Healthcare

57 percent in new poll say a woman should be able to get abortion for any reason

Associated Press-Damian Dovarganes
Abortion-rights supporters attend the “Bans Off Our Bodies Abortion Rally” at Los Angeles City Hall, Saturday, May 14, 2022. (AP Photo/Damian Dovarganes)

More than half of Americans believe a woman should be able to get an abortion for any reason, according to a new Wall Street Journal poll. 

The Journal noted that the 41 percent of respondents who oppose women being legally able to get an abortion was the lowest on record.

The new poll, published Thursday, found that 57 percent of respondents said that women should be allowed to obtain a legal abortion if she wants to.

The poll comes amid the fierce backlash to Politico publishing a draft opinion last month that signaled the majority of Supreme Court justices favor overturning the landmark 1973 Roe v. Wade decision.

Sixty-eight percent of those surveyed said that they do not want to see Roe v. Wade overturned, effectively ending the federal right to abortion, while 30 percent of respondents said they do support the move. 

The draft opinion would leave abortion laws largely up to states, where political battles are also brewing in anticipation of the decision. More than 20 GOP-led states have so-called “trigger laws” that would ban or severely restrict abortion if Roe v. Wade is overturned.

Many Democratic-led states have moved to further protect the right to abortion, and ensure that the procedure is available to residents of states where the procedure is banned.

The Mississippi law under consideration by the Supreme Court would ban pregnancy after 15 weeks, well before the current standard of fetal viability, which is approximately 24 weeks into pregnancy.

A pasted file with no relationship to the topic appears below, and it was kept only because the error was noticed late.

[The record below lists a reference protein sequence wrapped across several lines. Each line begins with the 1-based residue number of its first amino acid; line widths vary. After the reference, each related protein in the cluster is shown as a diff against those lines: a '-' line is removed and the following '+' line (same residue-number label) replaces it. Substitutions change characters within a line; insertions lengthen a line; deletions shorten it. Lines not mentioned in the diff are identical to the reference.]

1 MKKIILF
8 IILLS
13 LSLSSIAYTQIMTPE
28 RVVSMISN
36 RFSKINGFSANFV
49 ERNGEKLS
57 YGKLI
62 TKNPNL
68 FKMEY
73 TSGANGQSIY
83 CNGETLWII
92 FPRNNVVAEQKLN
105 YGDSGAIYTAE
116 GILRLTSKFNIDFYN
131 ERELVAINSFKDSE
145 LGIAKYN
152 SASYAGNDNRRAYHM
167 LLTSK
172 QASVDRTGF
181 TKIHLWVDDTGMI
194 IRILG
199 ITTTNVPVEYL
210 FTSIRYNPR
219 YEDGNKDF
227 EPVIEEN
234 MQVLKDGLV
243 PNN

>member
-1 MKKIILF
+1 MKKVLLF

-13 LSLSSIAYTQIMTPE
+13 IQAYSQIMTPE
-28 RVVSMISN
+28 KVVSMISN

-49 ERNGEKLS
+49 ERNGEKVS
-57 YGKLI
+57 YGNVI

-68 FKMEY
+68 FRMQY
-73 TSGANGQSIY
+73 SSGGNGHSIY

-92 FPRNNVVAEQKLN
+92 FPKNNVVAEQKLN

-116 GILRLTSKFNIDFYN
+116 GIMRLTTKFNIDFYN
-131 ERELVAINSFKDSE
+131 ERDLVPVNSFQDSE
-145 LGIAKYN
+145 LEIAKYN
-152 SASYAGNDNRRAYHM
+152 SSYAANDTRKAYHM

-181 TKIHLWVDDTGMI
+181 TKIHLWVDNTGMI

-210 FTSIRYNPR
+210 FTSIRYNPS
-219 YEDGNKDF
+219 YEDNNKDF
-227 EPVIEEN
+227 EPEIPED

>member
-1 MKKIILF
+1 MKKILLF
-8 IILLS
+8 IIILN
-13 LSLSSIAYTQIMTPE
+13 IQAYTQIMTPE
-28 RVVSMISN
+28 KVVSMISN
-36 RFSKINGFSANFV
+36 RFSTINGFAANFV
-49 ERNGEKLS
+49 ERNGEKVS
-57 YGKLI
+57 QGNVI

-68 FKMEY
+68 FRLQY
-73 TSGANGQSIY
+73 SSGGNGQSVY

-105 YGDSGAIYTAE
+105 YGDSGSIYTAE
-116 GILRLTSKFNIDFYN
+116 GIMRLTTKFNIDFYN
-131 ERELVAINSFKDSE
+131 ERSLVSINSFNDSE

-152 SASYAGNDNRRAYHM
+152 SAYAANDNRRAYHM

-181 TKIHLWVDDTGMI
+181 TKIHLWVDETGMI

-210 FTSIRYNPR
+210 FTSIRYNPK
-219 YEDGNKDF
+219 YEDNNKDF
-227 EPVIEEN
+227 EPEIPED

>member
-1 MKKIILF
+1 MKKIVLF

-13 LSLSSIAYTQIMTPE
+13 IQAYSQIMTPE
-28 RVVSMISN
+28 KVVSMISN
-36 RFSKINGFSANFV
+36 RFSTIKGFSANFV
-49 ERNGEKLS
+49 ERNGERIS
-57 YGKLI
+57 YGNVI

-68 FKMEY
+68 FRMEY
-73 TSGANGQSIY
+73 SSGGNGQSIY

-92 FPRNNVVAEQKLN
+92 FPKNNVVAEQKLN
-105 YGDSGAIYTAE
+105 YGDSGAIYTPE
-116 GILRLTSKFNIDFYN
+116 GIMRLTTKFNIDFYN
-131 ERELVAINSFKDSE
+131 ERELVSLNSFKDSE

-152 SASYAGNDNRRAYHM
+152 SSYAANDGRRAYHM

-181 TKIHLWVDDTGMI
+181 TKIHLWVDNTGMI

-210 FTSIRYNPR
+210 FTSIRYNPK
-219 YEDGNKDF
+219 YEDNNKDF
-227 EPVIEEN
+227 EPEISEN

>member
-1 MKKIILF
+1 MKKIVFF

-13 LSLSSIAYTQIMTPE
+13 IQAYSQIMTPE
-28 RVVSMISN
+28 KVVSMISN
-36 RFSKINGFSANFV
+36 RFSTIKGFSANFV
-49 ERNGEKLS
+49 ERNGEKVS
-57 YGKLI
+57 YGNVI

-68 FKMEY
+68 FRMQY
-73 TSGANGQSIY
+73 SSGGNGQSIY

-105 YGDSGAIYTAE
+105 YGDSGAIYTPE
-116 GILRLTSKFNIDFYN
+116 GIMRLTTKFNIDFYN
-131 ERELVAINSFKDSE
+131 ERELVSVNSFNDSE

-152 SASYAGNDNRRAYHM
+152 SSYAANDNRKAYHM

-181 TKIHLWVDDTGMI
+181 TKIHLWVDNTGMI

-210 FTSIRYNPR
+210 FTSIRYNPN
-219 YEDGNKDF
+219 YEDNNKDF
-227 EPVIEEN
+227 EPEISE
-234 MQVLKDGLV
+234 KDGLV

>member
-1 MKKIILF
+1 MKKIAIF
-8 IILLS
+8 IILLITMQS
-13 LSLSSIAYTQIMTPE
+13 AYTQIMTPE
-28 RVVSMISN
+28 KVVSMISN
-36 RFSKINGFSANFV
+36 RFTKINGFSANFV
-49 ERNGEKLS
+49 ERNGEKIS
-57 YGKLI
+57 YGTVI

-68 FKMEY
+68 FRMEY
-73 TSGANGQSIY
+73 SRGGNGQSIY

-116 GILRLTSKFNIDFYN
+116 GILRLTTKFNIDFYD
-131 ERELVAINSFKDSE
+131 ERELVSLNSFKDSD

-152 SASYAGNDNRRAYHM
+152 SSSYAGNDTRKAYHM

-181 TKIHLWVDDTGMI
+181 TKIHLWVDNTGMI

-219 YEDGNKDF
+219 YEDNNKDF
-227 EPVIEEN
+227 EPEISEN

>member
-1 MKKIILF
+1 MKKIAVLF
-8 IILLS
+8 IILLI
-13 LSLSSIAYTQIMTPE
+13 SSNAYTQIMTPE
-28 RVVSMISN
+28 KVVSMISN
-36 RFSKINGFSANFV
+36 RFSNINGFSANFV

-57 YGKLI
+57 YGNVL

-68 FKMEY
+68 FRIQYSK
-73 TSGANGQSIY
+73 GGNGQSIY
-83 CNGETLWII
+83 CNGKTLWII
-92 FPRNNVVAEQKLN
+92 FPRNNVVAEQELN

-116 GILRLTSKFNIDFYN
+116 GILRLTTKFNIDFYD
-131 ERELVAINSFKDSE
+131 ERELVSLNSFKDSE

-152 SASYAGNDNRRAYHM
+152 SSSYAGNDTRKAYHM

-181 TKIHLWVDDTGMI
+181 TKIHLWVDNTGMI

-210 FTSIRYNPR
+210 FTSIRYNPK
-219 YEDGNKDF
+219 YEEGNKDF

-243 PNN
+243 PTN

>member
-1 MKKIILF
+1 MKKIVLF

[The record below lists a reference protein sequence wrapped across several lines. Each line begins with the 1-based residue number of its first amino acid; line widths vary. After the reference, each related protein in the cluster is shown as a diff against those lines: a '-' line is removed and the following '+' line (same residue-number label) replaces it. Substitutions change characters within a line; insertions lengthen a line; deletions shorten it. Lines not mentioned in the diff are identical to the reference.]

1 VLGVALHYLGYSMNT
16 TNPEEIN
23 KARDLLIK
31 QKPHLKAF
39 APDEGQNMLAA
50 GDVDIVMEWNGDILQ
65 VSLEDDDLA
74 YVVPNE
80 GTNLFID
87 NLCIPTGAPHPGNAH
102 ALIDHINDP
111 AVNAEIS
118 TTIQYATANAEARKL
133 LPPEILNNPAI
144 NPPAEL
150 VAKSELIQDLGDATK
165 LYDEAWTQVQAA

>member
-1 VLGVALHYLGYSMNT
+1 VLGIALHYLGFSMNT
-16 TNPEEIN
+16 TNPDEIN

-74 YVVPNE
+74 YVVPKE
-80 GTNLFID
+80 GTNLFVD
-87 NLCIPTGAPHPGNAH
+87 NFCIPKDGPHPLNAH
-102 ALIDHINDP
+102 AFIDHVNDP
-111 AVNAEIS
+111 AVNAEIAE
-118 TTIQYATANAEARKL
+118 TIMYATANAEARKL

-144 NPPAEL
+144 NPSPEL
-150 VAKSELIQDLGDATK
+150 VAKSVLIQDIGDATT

Asked about banning abortion after at least 15 weeks, 34 percent of respondents to the WSJ poll supported the move, while 43 percent of respondents opposed it and 21 percent were undecided.

Asked if they support a proposed ban on abortion after six weeks of pregnancy — such as in Texas’s abortion law — 30 percent were in favor, while  49 percent opposed it.

Forty-four percent of respondents said that the Supreme Court should set the nation’s abortion laws, while 20 percent of those surveyed said state legislatures and governors should be responsible and 17 percent wanted Congress should handle the matter.

Eighty-six percent of those surveyed said they support abortions if a woman is suffering from serious health issues, while 84 percent supported access to the procedure if the woman’s pregnancy was a result of rape and incest, and 76 percent supported abortions if there is a strong chance of a serious birth defect. 

The Wall Street Journal poll was conducted along with the nonpartisan research organization NORC at the University of Chicago from May 9 to 17, with a total of 1,071 respondents. The margin of error for the poll is four percentage points.

Tags abortion access abortion ban Abortion in the United States abortion rights abortion rights Supreme Court of the United States The Wall Street Journal
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